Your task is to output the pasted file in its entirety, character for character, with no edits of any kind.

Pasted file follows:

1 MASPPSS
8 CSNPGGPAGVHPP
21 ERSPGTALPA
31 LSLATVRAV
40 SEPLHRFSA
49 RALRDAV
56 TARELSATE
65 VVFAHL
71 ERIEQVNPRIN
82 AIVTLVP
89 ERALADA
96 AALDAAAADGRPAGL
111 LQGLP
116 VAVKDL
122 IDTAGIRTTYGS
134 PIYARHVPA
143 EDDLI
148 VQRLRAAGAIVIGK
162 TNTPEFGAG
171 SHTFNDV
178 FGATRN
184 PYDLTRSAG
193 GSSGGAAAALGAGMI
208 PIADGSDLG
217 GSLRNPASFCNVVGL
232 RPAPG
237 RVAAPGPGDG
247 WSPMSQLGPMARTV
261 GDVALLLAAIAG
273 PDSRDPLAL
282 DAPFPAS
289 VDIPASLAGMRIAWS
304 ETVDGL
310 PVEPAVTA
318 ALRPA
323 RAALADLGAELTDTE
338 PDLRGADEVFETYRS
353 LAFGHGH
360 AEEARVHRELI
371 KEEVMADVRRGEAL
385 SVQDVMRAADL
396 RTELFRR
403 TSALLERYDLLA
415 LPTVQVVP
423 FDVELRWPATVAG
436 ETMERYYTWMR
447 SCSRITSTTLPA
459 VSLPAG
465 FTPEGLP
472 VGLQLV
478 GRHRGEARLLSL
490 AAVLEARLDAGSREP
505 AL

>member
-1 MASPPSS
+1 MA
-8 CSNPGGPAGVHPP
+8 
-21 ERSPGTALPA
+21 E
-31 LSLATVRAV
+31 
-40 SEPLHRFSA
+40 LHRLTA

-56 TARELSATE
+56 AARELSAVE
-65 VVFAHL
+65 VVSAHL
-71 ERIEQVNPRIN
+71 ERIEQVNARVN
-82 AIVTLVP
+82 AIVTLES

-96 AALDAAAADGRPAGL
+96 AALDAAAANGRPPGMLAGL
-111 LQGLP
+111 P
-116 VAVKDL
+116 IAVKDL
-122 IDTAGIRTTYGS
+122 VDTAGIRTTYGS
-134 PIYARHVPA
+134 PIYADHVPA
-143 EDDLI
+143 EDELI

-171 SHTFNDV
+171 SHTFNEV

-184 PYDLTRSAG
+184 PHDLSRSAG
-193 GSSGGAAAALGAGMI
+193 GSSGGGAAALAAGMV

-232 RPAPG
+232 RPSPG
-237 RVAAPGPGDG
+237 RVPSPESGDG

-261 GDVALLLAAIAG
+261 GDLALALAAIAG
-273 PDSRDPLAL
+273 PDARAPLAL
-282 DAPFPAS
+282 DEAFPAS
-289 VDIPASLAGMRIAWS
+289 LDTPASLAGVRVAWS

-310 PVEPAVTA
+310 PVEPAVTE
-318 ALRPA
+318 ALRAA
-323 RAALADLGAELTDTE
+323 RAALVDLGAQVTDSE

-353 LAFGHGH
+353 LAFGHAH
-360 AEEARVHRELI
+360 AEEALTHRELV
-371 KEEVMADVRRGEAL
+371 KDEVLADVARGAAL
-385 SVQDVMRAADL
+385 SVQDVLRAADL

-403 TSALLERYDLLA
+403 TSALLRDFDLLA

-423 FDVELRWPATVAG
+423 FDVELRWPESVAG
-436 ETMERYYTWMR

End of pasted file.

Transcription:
1 MASPPSS
8 CSNPGGPAGVHPP
21 ERSPGTALPA
31 LSLATVRAV
40 SEPLHRFSA
49 RALRDAV
56 TARELSATE
65 VVFAHL
71 ERIEQVNPRIN
82 AIVTLVP
89 ERALADA
96 AALDAAAADGRPAGL
111 LQGLP
116 VAVKDL
122 IDTAGIRTTYGS
134 PIYARHVPA
143 EDDLI
148 VQRLRAAGAIVIGK
162 TNTPEFGAG
171 SHTFNDV
178 FGATRN
184 PYDLTRSAG
193 GSSGGAAAALGAGMI
208 PIADGSDLG
217 GSLRNPASFCNVVGL
232 RPAPG
237 RVAAPGPGDG
247 WSPMSQLGPMARTV
261 GDVALLLAAIAG
273 PDSRDPLAL
282 DAPFPAS
289 VDIPASLAGMRIAWS
304 ETVDGL
310 PVEPAVTA
318 ALRPA
323 RAALADLGAELTDTE
338 PDLRGADEVFETYRS
353 LAFGHGH
360 AEEARVHRELI
371 KEEVMADVRRGEAL
385 SVQDVMRAADL
396 RTELFRR
403 TSALLERYDLLA
415 LPTVQVVP
423 FDVELRWPATVAG
436 ETMERYYTWMR
447 SCSRITSTTLPA
459 VSLPAG
465 FTPEGLP
472 VGLQLV
478 GRHRGEARLLSL
490 AAVLEARLDAGSREP
505 AL

>member
-1 MASPPSS
+1 MA
-8 CSNPGGPAGVHPP
+8 
-21 ERSPGTALPA
+21 E
-31 LSLATVRAV
+31 
-40 SEPLHRFSA
+40 LHRLTA

-56 TARELSATE
+56 AARELSAVE
-65 VVFAHL
+65 VVSAHL
-71 ERIEQVNPRIN
+71 ERIEQVNARVN
-82 AIVTLVP
+82 AIVTLES

-96 AALDAAAADGRPAGL
+96 AALDAAAANGRPPGMLAGL
-111 LQGLP
+111 P
-116 VAVKDL
+116 IAVKDL
-122 IDTAGIRTTYGS
+122 VDTAGIRTTYGS
-134 PIYARHVPA
+134 PIYADHVPA
-143 EDDLI
+143 EDELI

-171 SHTFNDV
+171 SHTFNEV

-184 PYDLTRSAG
+184 PHDLSRSAG
-193 GSSGGAAAALGAGMI
+193 GSSGGGAAALAAGMV

-232 RPAPG
+232 RPSPG
-237 RVAAPGPGDG
+237 RVPSPESGDG

-261 GDVALLLAAIAG
+261 GDLALALAAIAG
-273 PDSRDPLAL
+273 PDARAPLAL
-282 DAPFPAS
+282 DEAFPAS
-289 VDIPASLAGMRIAWS
+289 LDTPASLAGVRVAWS

-310 PVEPAVTA
+310 PVEPAVTE
-318 ALRPA
+318 ALRAA
-323 RAALADLGAELTDTE
+323 RAALVDLGAQVTDSE

-353 LAFGHGH
+353 LAFGHAH
-360 AEEARVHRELI
+360 AEEALTHRELV
-371 KEEVMADVRRGEAL
+371 KDEVLADVARGAAL
-385 SVQDVMRAADL
+385 SVQDVLRAADL

-403 TSALLERYDLLA
+403 TSALLRDFDLLA

-423 FDVELRWPATVAG
+423 FDVELRWPESVAG
-436 ETMERYYTWMR